Thursday, February 11, 2010

Keys to Drowing - 1

I believe that drawing is the most basic and the most important skill to all artists. Myself had numerous problems when I started drawing and it got more complex when I started live human figure drawing. For years, I was challenging those problems with no enormous success until I got a hint in a book, which got many of my questions answered! Once after getting this hint, I experienced a remarkable improvement in my drawing.

I'd like to share some very useful tips of this book with artists who are in the same problem of mine.

What do you think about while drawing?

- Your mistakes?

Do you blame something when you're not satisfied enough of the results? You blame:
- Your tools?
- Your support?
- Your model?
- The light?
- The seat?
- Your point of view?

Bert Dodson (1990) in his book, Keys to Drawing, talks about internal dialogues while drawing, which either help or hinder the artist's drawing process . He explains that drawing is a coordination between the hand, the eye, and the mind. Many students start a critical dialogue once they are not happy with the result of their drawing.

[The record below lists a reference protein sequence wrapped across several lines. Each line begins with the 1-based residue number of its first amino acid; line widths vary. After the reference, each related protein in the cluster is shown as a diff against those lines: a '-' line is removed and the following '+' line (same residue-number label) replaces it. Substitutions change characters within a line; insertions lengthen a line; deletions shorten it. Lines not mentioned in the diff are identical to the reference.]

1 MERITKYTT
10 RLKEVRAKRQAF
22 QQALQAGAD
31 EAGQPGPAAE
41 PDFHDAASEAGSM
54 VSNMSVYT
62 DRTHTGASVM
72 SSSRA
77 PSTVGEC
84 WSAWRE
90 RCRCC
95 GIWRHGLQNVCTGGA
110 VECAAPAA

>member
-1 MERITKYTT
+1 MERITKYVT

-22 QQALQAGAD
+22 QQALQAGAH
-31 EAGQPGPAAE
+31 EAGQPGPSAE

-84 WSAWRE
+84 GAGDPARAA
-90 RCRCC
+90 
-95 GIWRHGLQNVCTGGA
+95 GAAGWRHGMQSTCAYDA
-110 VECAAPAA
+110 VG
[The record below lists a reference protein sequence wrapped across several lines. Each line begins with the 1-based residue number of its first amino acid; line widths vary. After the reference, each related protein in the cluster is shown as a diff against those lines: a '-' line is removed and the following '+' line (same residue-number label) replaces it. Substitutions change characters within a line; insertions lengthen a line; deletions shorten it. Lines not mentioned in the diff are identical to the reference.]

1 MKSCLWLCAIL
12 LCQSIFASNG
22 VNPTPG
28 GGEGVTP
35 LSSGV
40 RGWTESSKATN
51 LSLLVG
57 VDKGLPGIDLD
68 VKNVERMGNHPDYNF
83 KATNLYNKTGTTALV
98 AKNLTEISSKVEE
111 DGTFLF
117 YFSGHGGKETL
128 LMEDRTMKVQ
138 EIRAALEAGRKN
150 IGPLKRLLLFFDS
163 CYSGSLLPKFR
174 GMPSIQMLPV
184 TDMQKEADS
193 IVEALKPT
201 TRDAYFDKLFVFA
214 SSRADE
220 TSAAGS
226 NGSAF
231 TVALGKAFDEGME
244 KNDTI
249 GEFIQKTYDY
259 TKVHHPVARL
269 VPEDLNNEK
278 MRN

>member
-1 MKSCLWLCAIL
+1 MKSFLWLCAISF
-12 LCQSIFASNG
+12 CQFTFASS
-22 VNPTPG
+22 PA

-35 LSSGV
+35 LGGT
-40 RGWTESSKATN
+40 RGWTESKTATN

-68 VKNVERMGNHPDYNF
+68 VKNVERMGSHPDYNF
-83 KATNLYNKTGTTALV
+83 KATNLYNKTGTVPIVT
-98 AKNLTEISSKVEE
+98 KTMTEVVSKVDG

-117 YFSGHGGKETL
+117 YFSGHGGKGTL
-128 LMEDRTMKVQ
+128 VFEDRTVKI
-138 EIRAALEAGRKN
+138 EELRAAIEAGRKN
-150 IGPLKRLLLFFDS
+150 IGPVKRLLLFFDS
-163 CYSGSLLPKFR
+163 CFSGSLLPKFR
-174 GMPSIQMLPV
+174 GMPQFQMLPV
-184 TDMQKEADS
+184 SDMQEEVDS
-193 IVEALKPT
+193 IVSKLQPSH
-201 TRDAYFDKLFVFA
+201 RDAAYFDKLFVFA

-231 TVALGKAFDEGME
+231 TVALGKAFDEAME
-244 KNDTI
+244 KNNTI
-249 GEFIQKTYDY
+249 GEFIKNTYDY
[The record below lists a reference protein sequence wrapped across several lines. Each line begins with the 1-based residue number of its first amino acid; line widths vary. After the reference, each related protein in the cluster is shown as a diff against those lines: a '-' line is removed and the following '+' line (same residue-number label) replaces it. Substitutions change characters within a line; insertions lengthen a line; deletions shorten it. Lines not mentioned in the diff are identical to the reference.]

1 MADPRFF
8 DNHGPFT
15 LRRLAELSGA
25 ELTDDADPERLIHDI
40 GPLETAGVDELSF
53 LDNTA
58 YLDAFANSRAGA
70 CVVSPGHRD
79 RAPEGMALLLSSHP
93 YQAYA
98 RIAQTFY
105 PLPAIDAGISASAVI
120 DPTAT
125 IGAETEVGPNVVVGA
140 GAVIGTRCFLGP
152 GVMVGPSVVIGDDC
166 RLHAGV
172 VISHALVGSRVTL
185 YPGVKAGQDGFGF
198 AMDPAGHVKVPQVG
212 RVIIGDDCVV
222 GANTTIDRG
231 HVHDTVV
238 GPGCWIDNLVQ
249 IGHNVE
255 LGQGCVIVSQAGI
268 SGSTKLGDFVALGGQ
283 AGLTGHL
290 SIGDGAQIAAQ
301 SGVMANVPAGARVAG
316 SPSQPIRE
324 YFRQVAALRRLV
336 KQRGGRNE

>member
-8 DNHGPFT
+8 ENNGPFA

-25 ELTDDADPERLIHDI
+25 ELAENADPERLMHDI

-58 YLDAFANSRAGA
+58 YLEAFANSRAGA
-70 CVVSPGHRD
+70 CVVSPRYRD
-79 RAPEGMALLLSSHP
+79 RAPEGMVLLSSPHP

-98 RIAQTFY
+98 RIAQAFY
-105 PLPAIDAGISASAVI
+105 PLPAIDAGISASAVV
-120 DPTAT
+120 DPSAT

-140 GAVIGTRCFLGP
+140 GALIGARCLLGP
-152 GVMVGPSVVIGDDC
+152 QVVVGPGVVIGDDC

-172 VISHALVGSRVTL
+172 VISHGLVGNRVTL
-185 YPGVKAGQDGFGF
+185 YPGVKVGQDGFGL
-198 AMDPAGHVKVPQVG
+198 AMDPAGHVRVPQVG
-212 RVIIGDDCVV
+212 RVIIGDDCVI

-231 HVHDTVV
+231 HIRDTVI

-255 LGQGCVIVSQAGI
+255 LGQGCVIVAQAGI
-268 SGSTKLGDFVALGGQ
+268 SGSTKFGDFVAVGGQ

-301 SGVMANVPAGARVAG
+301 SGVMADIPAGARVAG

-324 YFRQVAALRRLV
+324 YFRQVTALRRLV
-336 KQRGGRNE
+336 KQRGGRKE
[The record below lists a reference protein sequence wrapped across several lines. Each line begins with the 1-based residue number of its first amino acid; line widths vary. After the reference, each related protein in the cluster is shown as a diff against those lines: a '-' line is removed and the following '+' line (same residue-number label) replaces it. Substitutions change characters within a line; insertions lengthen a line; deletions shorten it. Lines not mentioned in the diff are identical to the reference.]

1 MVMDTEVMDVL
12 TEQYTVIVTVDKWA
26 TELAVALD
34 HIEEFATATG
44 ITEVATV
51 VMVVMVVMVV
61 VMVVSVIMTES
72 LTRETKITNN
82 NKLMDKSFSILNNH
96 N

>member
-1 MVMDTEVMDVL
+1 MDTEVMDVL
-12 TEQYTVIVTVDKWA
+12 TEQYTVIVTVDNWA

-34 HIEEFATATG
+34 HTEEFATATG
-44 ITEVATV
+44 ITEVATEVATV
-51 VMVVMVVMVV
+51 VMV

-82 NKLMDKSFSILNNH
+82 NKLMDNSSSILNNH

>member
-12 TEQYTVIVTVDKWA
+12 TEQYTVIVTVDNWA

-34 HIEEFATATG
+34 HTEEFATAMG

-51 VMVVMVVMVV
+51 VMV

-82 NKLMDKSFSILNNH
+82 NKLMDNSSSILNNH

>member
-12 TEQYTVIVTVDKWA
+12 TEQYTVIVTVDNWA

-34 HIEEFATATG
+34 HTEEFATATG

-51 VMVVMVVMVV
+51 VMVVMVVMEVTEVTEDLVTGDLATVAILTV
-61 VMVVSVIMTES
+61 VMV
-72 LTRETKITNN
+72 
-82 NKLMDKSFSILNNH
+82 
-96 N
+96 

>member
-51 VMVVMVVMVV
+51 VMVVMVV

He believes critical dialogues don't help improvement of the work, instead practical dialogues let the artist properly see the differences and explores the problem.

Critical Dialogue
- That arm doesn't look right
- The foot doesn't possibly that way
- I never draw the legs right
- Why do I have so much trouble drawing faces?

Practical Dialogue
- What does that shape look like?
- Is that shoulder line horizontal or slightly tilted?
- Is the distance from knee to foot greater or less than the distance from knee to waist?
- How bumpy is that contour?

Looking at two above types of dialogues can show you the different and even you have critical dialogue habit, it's not so hard to break it and switch on practical one.

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